An Australian teacher has been found guilty of murdering his wife 40 years ago while having an affair with his teenage student.Christopher Dawson, 74,
An Australian teacher has been found guilty of murdering his wife 40 years ago while having an affair with his teenage student.
Christopher Dawson, 74, was convicted in the judge-only trial of killing wife Lynette in January 1982, after the hit true crime podcast series Teacher’s Pet triggered renewed public interest in the case.
A 2003 inquest had recommended charging Christopher Dawson with his wife’s murder but prosecutors declined, citing a lack of evidence.
Australian teacher Christopher Dawson has been found guilty of murdering his wife 40 years ago while having an affair with his teenage student
The former teacher was convicted in the judge-only trial of killing wife Lynette in January 1982 (pictured together)
Today, Supreme Court judge Ian Harrison found Dawson deliberately killed his wife to pursue a relationship with a teenage student he was having an affair with, known as JC, and who had babysat and lived in his Sydney home.
Dawson maintained his wife had left him and subsequently telephoned him to say she needed space, but the judge called his defence fanciful and riddled with lies.
The judge noted there was no record of Lynette contacting family or friends since her disappearance, nor of making credit card payments or working.
Dawson’s lawyer, Greg Walsh, told reporters outside court that his client would appeal the conviction.
‘I can confirm that it’s probable of course that he will appeal against his conviction,’ he said outside of court.
‘Mr Dawson has always asserted, and he still does, his absolute innocence of the crime of which he’s been convicted.
Dawson deliberately killed his wife to pursue a relationship with a teenage student he was having an affair with (pictured together), court ruled
‘And he will continue to assert that innocence. And he’ll certainly appeal.’
Police charged Dawson with Lynette’s murder in 2018, four months after the final episode of Teacher’s Pet, which criticised the law enforcement response to her disappearance and featured multiple witness interviews.
Harrison, the judge, noted that the case against Dawson had been wholly circumstantial since Lynette’s body had never been found and there was no known cause, location or exact time of death.
But the combination of small pieces of evidence, including inconsistencies in Dawson’s defence, was persuasive and compelling, he said.
‘I am left in no doubt, I am satisfied beyond reasonable doubt, that the only inference is that Lynette Dawson died … as a result of a conscious and voluntary act by Mr Dawson with the effect of causing her death.’
When police reopened their investigation they said only that it was because new witnesses had come forward, but media reports said law enforcement sources confirmed they were motivated by publicity generated by the Teachers Pet, which has been downloaded 30 million times.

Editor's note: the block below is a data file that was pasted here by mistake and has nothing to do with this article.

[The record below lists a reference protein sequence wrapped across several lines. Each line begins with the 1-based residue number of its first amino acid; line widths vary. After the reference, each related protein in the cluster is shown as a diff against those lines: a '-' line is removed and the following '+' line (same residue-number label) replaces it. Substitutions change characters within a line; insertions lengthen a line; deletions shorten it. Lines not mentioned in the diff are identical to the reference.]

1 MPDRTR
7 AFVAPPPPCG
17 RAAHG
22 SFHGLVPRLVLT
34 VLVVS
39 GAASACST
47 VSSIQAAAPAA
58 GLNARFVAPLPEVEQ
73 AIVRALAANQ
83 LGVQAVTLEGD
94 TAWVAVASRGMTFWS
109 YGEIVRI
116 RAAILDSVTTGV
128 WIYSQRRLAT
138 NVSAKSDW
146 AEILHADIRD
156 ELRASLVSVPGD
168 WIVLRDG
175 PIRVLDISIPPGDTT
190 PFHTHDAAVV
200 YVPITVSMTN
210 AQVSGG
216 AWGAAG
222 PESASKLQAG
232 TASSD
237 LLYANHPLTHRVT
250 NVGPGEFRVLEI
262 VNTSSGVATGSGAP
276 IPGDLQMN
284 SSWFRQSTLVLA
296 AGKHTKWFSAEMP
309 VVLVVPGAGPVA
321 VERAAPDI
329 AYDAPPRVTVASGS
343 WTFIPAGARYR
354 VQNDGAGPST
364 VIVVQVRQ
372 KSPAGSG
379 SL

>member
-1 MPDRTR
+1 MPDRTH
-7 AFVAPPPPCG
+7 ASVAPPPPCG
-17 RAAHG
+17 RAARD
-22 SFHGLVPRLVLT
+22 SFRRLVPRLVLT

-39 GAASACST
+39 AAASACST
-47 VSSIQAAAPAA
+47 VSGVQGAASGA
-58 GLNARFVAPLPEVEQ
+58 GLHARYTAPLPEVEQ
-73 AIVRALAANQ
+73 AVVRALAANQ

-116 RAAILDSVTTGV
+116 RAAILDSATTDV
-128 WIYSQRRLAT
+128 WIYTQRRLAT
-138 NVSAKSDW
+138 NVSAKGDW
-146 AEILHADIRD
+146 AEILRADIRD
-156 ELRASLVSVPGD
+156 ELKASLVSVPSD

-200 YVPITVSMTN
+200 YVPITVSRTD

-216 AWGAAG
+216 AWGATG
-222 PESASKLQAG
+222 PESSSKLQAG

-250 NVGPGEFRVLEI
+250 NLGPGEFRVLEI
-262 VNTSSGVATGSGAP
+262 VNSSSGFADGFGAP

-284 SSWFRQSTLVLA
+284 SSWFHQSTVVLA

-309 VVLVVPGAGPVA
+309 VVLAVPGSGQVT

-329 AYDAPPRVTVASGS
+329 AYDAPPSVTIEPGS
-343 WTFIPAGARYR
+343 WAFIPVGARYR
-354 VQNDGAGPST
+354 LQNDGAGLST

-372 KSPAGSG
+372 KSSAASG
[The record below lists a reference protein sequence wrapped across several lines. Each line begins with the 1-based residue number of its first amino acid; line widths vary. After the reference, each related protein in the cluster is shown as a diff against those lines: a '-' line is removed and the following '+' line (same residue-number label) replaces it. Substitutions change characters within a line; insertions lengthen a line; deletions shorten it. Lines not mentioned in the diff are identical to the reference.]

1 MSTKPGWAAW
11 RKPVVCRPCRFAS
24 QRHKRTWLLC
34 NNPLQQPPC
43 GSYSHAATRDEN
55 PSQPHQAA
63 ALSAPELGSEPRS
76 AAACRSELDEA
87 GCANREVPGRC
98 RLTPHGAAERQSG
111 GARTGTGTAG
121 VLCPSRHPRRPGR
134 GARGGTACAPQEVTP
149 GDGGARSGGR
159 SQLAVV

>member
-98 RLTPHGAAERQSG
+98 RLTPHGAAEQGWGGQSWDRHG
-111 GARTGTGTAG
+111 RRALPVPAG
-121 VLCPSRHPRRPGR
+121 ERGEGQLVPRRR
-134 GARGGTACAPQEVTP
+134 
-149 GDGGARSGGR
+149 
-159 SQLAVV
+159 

Dawson’s defence argued that the podcast, produced by News Corp’s The Australian newspaper, denied him a fair trial because of the way he was depicted.
Harrison agreed the podcast had cast Dawson in a negative light but said he did not factor that into his verdict.
Dawson, who was on bail, was taken into custody while he awaits sentencing.
In his decision, Justice Harrison said that potentially losing JC in early 1982 was a motive for murder: ‘I am satisfied he resolved to kill his wife’, and that there was also the financial motive of potentially losing his investments.
Chris Dawson arrives at the NSW Supreme Court on Tuesday to hear the verdict from Justice Harrison on his trial for the murder of his wife Lyn in 1982
Lyn’s brother Greg Simms and his wife Merilyn are seen outside court on Tuesday
Dawson has been found guilty of murdering his wife Lyn
‘The evidence does not reveal how he killed Lynette Dawson, nor where her body is now,’ he said.
He said that the accused told a series of lies about his wife still being alive after her disappearance and about his missing her afterwards.
Lynette’s brother Greg Simms said his sister had been ‘betrayed by the man she loved’, and plead for her killer to reveal where her body is.
‘This is a milestone in our journey of advocating for Lyn, however the journey is not complete, she is still missing,’ he said outside court after the verdict was handed down.
‘We still need to bring her home, we’d ask Chris Dawson to find it in himself to finally do the decent thing and allow us to bring Lyn home to a peaceful rest, showing her the dignity she deserves.’